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Iowa Tea Party Chair on Bachmann, Paul, Santorum’s Diverging Paths and Obama’s Re-Election Challenge

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Minnesota Rep. Michele Bachmann won the Iowa straw poll in August but placed sixth with just 5 percent of the vote in last night’s Iowa caucus. We discuss the results with Ryan Rhodes, a Bachmann supporter and chairman of the Iowa Tea Party. Rhodes says Bachmann’s poor showing stems from a surge of Tea Party voters swinging their vote over to Rick Santorum instead of third-place candidate Ron Paul. Regarding the Occupy movement that has protested both Republicans and Democrats in Iowa, Rhodes says, “They understand President Barack Obama has not kept his promises. And he is running a campaign that people haven’t been able to trust.” [includes rush transcript]

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This is a rush transcript. Copy may not be in its final form.

AMY GOODMAN: We’re joined now by three guests. Ed Fallon is host of Fallon Forum on WOW-FM in Iowa, served as a Democratic member of the Iowa General Assembly from 1993 to 2006, once ran for governor in Iowa, and also was arrested as part of Occupy Iowa.

We also are joined in Iowa by Ryan Rhodes, who helped found the Iowa Tea Party.

And joining us from Rick Santorum’s home state of Pennsylvania is Will Bunch, senior writer for the Philadelphia Daily News, author of the popular blog “Attytood,” who has been covering Rick Santorum for years.

We wanted to go first right now to Ryan Rhodes. Ryan, what is your assessment of the incredibly close race last night, with Mitt Romney eking out by just eight votes over Rick Santorum the Iowa caucuses victory?

RYAN RHODES: Well, I think it shows two things: one, the race is—is still very fluid and undecided, to an extent; and two, that you still have to do some retail campaigning in Iowa, and you have to get out into the areas and make your case. And so, I congratulate both Rick Santorum and Mitt Romney. I think they had great showings. I think it’s also a testament to Paul. I mean, Ron Paul [inaudible] votes. We have to understand that, as well. So, I don’t think that’s any small feat, in and of itself. And he was advocating a very—a very limited government, kind of anti-corporation, antiwar philosophy that I think, in some cases, people are—you know, parts of that is really crossing party lines. I know there’s different things each person has kind of decided that it is their thing to key in on, but all in all, I mean, he really advocates for virtually nothing at the federal level.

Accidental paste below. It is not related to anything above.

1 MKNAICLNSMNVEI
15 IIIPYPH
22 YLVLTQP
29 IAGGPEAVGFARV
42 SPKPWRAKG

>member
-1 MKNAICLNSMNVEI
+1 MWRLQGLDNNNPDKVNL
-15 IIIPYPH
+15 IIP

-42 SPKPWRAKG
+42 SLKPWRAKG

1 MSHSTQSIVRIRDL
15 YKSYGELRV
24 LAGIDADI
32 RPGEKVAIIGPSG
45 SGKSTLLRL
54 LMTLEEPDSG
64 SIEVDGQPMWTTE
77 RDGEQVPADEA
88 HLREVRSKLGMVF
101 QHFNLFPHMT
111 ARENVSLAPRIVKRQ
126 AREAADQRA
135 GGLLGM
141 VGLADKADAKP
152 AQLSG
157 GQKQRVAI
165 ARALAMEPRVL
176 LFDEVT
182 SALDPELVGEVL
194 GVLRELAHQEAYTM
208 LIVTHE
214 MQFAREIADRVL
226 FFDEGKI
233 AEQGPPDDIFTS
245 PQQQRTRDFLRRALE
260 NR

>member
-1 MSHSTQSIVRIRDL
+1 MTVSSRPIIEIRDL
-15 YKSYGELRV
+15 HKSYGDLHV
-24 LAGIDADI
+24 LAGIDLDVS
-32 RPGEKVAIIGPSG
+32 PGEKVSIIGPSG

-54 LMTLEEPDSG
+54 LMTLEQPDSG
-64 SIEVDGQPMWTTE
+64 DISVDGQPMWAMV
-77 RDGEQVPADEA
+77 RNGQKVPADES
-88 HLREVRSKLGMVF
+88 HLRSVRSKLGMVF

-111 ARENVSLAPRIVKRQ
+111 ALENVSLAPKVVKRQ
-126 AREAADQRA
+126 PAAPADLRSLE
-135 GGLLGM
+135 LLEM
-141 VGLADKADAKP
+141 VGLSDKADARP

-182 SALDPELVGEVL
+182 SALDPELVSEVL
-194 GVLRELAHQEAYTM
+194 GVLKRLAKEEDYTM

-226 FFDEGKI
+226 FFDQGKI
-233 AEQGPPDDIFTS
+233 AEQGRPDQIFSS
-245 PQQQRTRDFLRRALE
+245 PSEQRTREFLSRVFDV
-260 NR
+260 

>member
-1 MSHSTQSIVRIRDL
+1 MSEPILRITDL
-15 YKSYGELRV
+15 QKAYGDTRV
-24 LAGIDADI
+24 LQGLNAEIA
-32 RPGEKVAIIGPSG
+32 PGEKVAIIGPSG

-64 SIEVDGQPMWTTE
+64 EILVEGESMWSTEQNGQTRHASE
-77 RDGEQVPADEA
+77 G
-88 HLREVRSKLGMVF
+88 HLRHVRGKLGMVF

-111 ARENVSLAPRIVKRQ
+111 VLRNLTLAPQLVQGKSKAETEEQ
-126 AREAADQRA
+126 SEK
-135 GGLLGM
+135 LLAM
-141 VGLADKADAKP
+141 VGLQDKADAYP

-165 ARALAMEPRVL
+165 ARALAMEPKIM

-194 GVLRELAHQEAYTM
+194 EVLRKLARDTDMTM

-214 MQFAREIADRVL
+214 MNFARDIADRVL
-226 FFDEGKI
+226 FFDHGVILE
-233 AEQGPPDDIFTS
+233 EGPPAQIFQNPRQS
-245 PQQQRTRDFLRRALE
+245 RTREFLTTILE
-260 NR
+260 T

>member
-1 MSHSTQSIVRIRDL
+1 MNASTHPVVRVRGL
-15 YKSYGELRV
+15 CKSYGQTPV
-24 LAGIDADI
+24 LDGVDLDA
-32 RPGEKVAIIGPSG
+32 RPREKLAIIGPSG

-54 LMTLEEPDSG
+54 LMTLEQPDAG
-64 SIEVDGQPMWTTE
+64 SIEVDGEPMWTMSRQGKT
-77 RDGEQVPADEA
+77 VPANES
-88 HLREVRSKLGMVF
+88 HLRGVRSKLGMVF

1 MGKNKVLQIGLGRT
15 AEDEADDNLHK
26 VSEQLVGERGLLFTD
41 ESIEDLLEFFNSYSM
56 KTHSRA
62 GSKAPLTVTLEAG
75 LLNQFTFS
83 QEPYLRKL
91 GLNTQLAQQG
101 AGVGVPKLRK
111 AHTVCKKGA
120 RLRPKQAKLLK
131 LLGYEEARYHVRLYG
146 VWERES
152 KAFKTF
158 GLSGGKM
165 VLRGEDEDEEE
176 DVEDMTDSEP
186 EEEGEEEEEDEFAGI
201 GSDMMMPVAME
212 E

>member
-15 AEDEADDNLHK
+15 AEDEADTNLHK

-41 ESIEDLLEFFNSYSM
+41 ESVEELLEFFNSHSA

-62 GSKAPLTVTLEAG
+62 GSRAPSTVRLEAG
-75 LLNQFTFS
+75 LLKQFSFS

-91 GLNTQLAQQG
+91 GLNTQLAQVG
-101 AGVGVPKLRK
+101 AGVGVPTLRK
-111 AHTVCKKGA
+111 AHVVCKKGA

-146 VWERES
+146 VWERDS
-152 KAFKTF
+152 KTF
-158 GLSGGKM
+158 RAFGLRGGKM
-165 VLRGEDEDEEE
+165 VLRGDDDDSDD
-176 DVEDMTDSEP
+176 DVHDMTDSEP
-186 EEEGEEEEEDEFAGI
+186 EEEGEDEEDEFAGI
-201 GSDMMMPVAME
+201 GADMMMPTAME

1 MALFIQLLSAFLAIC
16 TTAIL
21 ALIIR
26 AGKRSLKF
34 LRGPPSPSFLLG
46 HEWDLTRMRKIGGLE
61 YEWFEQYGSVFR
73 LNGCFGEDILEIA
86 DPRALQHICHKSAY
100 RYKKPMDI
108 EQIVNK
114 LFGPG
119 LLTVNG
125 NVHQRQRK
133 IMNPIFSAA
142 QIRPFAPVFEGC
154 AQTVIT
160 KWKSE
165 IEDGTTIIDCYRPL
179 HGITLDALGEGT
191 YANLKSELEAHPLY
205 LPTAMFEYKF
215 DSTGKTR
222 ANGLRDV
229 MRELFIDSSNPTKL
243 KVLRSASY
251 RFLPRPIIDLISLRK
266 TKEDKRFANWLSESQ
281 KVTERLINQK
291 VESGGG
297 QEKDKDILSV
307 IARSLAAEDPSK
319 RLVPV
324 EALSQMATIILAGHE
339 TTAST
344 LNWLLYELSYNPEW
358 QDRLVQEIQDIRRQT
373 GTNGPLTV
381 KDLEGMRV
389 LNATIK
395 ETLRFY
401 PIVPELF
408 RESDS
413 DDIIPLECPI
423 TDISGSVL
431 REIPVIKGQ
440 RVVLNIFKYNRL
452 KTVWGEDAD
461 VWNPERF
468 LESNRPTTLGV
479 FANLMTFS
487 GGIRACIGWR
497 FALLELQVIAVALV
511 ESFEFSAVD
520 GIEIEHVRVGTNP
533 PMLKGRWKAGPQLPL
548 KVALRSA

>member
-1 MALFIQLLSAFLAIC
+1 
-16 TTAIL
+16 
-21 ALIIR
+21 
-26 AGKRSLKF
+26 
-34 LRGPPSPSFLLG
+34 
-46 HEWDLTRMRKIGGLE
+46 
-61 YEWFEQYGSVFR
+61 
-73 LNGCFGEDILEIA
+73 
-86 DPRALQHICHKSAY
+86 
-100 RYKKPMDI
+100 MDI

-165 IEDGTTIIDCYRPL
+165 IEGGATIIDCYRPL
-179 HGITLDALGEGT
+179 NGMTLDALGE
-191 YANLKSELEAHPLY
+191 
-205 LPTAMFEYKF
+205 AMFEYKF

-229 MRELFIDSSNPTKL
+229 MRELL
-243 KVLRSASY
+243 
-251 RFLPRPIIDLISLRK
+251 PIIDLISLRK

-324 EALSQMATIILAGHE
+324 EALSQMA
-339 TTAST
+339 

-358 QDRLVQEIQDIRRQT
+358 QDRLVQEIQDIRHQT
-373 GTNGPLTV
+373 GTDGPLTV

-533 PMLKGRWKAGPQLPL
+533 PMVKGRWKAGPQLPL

AMY GOODMAN: You were with Michele Bachmann to the end, unlike her, what, chief of staff, who defected at the very last minute to support Ron Paul, the Texas Congress member. What happened to Michele Bachmann? I mean, she is from Iowa. She campaigned there vigorously. She won the Iowa straw poll. Yet, she seemed to collapse, was the last except for, well, the person who didn’t run at all, Huntsman, who is in New Hampshire.

RYAN RHODES: Yeah, I think it was—it was kind of one of those things where you’ve got your ups and downs. You know, Kent left, and that certainly—that certainly did hurt her. But I think it actually helped Santorum and hurt Paul, in the long run, because I think people who were on the fence, you know, some of them went over that way, to Rick instead of Paul or instead of adding more to Michele’s vote. But it certainly did tatter—I mean, I think it made the difference between a fourth and a sixth place finish. And that’s really something—something there that I think is a major key. And so, getting hit with something like that and then continuing to move on in a positive way by Michele, you know, I still have the utmost respect for somebody—for that woman as somebody—I’m sure many of you may not agree with her, and there’s people that can disagree with her on an issue, but she’s an honest woman. And that—that, I can say.